back to article UK.gov tells companies to draft contracts for data flows just in case they screw up Brexit

The UK government has told companies to start drawing up standard contractural clauses for data transfers in case of a no-deal Brexit. The warning comes in latest batch of technical notices released to allow organisations to prepare for the event it doesn't manage to negotiate exit terms with the European Union before March …

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It would greenlight the transfer of UK data to other member states

Well, it would then seem that the simplest way to achieve legal certainty is to do that ASAP.

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Re: It would greenlight the transfer of UK data to other member states

What about the slurping that the UK itself does and has just been dinged over?

Businesses can't just draw up a pretty contract and expect everything to carry on as before with that going on.

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Re: It would greenlight the transfer of UK data to other member states

But would the EU be able to accept that data if they considered it to have been obtained illegally by their standards?

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Flame

Who's stupid fucking idea was this anyway?!

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Headmaster

Whose indeed.

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Unhappy

"Who's stupid fucking idea was this anyway?!"

No one's.

It is a consequence of an idea.

The idea that "Brexit means Brexit," despite no one having a f**king clue what that tautology actually meant

But they are starting to get a clue now.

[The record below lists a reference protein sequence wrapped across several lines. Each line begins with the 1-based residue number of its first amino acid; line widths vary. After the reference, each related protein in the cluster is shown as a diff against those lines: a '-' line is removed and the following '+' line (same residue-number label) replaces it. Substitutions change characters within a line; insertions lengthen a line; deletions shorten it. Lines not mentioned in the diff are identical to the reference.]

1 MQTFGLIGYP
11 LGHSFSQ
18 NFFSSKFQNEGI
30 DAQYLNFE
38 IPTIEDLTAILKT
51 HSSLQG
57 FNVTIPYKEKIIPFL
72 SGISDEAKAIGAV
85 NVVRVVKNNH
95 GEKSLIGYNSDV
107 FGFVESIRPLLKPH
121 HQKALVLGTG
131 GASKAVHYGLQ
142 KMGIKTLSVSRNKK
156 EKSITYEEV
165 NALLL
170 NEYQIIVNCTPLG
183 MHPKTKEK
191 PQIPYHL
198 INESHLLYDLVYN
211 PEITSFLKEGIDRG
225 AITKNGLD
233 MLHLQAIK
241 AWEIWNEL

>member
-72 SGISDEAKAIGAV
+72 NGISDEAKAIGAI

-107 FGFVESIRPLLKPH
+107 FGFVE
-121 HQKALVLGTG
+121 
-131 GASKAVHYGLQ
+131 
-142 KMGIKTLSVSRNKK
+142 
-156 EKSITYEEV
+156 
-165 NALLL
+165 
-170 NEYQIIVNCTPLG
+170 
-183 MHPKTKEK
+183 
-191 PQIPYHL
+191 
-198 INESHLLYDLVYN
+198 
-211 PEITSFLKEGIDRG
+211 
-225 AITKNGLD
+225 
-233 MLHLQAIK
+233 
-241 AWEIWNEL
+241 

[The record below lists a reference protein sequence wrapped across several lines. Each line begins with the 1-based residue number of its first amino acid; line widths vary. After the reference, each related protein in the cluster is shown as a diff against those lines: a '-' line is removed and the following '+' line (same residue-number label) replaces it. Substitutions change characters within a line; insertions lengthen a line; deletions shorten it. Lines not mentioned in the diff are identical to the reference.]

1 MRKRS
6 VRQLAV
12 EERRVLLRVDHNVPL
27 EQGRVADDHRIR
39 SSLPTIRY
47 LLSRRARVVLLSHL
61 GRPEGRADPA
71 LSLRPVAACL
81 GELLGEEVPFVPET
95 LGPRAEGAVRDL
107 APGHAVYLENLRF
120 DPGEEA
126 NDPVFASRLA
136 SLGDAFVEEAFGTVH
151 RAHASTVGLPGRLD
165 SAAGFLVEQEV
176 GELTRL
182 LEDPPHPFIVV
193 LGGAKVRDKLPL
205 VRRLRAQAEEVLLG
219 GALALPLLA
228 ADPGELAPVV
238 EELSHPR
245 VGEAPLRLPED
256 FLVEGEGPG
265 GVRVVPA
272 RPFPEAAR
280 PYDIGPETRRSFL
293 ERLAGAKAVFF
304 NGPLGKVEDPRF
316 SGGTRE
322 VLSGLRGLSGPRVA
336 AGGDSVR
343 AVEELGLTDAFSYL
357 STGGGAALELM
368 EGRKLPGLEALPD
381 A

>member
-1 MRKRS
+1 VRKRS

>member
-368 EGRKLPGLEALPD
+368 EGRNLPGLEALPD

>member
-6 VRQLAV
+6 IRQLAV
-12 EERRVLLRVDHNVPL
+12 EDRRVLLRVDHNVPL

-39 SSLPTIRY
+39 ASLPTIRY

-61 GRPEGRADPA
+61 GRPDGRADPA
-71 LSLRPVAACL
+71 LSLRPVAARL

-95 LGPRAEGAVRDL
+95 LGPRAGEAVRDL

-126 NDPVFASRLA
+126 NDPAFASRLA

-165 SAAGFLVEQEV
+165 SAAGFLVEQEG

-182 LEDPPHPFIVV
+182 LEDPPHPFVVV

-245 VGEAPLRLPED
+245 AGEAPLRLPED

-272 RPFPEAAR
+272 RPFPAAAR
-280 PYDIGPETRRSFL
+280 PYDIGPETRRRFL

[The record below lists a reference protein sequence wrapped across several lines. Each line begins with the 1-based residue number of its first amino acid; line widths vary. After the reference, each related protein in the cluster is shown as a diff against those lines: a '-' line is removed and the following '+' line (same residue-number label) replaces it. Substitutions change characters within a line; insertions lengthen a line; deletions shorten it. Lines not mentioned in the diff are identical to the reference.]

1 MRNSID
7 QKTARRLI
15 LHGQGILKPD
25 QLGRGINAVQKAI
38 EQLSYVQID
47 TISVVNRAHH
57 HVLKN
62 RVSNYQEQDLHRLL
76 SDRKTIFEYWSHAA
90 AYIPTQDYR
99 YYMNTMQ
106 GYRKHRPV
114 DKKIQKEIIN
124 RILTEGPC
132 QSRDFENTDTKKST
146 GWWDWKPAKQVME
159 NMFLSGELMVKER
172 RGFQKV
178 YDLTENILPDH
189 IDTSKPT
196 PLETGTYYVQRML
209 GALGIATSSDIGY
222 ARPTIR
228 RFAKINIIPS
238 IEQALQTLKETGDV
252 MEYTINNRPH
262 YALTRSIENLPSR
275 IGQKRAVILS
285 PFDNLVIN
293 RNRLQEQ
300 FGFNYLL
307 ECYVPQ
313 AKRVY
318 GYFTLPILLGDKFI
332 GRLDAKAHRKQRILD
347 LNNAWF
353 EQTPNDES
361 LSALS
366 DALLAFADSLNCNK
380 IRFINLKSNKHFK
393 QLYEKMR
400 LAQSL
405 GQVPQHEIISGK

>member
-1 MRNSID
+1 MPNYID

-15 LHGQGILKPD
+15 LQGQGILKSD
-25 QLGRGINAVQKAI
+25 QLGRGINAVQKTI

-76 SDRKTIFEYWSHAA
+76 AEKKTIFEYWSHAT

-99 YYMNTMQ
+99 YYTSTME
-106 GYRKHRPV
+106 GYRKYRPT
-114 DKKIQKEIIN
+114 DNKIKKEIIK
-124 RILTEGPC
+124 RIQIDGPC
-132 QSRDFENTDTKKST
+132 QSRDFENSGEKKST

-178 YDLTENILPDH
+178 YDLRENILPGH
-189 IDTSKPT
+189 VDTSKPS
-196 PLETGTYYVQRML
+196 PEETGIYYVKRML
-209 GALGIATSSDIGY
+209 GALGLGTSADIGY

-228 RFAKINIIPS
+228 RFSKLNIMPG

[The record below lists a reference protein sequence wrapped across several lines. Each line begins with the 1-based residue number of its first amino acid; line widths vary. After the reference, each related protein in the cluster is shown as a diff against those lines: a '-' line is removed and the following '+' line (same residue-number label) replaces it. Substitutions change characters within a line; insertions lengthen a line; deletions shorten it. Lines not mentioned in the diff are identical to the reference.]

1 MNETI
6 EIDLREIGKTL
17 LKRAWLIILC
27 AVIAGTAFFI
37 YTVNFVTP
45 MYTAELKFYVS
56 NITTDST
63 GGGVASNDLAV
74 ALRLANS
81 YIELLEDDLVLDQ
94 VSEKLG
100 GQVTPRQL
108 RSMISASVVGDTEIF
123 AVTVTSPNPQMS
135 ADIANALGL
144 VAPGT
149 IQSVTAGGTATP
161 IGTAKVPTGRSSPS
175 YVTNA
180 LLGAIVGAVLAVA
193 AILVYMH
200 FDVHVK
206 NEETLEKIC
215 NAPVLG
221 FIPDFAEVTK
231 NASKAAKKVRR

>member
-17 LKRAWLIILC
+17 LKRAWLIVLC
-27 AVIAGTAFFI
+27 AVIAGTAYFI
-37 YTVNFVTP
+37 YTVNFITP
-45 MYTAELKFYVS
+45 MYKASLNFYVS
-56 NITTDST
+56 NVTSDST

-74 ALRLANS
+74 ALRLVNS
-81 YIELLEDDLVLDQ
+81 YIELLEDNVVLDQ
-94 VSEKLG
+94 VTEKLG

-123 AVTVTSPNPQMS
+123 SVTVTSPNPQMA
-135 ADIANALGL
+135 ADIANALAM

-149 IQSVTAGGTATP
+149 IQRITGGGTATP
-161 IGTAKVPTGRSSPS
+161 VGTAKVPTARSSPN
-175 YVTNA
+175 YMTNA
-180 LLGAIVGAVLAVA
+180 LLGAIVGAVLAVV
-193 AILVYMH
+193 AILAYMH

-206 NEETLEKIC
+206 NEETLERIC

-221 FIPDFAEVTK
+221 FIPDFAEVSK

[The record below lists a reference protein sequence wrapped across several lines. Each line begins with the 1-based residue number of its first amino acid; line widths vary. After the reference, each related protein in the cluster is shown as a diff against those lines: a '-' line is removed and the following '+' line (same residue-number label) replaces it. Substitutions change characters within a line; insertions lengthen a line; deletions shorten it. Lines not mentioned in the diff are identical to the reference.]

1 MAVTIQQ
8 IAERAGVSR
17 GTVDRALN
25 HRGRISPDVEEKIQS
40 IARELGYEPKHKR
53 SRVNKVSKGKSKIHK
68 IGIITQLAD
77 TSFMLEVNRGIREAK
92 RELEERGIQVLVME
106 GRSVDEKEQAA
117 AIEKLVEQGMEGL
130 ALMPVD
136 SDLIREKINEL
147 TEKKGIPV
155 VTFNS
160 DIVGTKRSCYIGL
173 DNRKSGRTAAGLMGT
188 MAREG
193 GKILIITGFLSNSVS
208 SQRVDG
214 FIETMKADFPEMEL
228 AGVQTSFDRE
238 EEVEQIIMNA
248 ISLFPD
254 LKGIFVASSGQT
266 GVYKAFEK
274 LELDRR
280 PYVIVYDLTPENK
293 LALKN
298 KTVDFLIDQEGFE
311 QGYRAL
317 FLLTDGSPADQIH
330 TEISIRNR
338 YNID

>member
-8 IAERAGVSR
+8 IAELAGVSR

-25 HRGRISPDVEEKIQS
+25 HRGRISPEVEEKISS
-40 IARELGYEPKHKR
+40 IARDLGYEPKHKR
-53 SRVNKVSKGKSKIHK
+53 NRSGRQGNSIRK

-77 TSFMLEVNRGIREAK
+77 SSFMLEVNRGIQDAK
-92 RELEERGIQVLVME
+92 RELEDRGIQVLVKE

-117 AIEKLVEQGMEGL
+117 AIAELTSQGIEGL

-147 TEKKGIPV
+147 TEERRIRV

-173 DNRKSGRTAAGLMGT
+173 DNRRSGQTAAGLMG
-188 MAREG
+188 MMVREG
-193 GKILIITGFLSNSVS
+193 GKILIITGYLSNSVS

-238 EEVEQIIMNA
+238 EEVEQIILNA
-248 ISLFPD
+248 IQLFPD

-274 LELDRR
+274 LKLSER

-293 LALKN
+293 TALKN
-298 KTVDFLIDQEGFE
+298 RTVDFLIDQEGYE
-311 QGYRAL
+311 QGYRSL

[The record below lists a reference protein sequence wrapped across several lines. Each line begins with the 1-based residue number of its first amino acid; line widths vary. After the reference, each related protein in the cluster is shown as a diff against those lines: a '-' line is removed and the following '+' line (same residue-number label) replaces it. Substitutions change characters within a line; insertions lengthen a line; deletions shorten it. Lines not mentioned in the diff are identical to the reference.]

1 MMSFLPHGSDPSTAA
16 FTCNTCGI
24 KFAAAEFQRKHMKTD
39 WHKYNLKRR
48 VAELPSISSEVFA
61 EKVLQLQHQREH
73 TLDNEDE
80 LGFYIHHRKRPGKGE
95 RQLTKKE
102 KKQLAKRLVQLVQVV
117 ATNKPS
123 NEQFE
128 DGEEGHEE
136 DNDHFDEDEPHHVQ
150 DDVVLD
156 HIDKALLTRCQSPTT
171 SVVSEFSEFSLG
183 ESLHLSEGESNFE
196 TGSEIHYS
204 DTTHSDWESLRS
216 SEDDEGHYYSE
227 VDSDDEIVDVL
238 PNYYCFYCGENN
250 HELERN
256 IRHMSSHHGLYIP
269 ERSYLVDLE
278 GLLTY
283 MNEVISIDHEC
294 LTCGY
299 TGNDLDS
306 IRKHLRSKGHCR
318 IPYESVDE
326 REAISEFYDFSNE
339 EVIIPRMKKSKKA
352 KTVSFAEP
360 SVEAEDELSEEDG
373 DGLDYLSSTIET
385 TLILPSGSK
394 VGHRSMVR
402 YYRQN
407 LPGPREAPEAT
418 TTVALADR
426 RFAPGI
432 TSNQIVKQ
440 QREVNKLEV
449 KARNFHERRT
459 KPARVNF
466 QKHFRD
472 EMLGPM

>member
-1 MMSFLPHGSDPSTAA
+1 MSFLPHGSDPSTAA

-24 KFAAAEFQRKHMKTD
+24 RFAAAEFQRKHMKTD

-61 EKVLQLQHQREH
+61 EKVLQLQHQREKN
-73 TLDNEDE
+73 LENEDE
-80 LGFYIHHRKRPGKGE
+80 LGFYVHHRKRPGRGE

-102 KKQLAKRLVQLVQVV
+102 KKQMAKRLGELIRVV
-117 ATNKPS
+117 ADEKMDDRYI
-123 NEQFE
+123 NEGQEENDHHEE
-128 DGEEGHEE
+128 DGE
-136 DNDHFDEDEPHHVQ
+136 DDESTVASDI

And I think most people have found they don't like it.

Too bad those banjos didn't realize they were being played when they voted for it.

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Brexit

The gift which just keeps giving. And giving and giving and giving and giving.

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Re: Brexit

"The gift which just keeps giving."

Or is it taking? Taking the piss without doubt.

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Anonymous Coward

"The UK government has told companies to start drawing up standard contractural clauses for data transfers in case of a no-deal Brexit."

At least, there is good news, here: the 2 years long denial period is over and hopefully the UK businesses will be able to organize themselves.

So much time lost for something unavoidable.

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Good News/Bad News

At least, there is good news, here: the 2 years long denial period is over and hopefully the UK businesses will be able to organize themselves.

The good news is that the Tsunami warnings are now finally activated, the bad news.....

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Re: Good News/Bad News

The flooding has already started.

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Transfer

Does it define what "transfer" means.

IIRC all the N. America - Europe cables go through Britain except for the ancient FLAG1 and a couple of cold war era cables to Iceland

If west bound data is banned on Brexit day there are going to be a lot of unhappy customers in the Eu

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Anonymous Coward

Re: Transfer

I think you're in the wrong conversation!

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Anonymous Coward

Re: Transfer